Opposition Rally as Hugo Chavez Throws Support Behind President Obama

It has been a weekend of political upheaval in Venezuela.

Following the double murder of two of Chávez’s opponents’ supporters, the controversial president has decided to weigh in on the upcoming U.S. presidential election.

In a televised interview that aired Sunday, Chávez put his support behind President Obama saying he'd like to have "normal" relations with the U.S. government.

The Venezuelan leader said in his words that, "If I were American, I'd vote for Obama."

Like President Obama, Chávez is on a re-election campaign of his own, seeking another six years in office in an Oct. 7 vote.

On Sunday a huge crowd filled the streets of Venezuela's capital of Caracas cheering for Chavez’s competition, candidate Henrique Capriles.

Waving flags, the supporters were rallying in the last week leading up to the country's hotly contested presidential election.

Capriles waved from a truck that rolled through the vast expanse of supporters. The crowd filled a downtown avenue and appeared to surpass 100,000 people.

While President Hugo Chávez was leading weekend rallies elsewhere in the country, authorities were investigating the killings of two men in a shooting that erupted during an opposition campaign caravan in western Barinas state on Saturday.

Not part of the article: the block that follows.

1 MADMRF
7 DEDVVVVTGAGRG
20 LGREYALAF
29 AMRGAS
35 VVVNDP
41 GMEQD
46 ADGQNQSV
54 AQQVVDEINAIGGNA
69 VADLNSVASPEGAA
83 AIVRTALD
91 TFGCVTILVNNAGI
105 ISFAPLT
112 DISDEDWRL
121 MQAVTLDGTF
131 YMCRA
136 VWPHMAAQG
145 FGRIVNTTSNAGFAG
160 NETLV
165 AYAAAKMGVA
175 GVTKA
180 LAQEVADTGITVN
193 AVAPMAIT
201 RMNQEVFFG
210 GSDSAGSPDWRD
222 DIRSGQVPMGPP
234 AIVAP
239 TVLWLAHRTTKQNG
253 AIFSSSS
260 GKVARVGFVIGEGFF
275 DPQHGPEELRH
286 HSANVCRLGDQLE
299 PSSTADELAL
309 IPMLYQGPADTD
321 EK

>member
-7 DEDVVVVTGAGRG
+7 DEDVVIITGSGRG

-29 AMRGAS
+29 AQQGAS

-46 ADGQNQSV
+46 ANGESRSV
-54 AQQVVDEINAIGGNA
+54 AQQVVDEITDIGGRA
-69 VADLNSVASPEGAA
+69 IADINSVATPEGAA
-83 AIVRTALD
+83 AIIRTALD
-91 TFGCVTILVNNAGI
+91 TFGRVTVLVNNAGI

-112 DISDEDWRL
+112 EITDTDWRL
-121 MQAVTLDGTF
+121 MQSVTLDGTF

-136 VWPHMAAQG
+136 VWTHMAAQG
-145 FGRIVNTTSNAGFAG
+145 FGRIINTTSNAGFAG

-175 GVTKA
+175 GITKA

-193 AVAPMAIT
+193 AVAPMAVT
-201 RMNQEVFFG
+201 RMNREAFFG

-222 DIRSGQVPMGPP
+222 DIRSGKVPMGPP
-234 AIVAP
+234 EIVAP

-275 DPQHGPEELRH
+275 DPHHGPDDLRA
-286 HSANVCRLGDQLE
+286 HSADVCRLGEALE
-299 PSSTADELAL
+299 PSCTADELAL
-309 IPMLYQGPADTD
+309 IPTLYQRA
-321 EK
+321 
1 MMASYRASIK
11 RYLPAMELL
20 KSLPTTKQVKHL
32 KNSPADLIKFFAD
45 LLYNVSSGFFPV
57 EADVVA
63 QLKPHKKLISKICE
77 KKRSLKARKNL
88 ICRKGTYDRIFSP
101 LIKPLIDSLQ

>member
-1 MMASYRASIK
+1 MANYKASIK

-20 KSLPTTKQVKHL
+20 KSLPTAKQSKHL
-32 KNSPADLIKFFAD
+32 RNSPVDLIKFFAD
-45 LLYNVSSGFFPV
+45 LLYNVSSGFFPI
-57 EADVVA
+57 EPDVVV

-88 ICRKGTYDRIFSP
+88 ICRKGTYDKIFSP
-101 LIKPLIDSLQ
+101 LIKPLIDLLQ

Justice Minister Tareck El Aissami said in a message on Twitter on Sunday morning that a suspect was arrested in the double murder, but he didn't immediately identify the suspect.

Opposition lawmaker Julio Cesar Reyes said on Saturday that a group of Chávez's supporters blocked the caravan and people on both sides were arguing when a gunman appeared and started shooting.

Opposition officials said both men killed were participants in the motorcade of Capriles supporters.

Chávez, meanwhile, rallied thousands of supporters on Saturday in Guarenas, a town east of Caracas, telling them: "It's impossible for us to lose." The crowd chanted: "Ooh, Ahh,  Chávez won't go!"

Based on reporting by the Associated Press.

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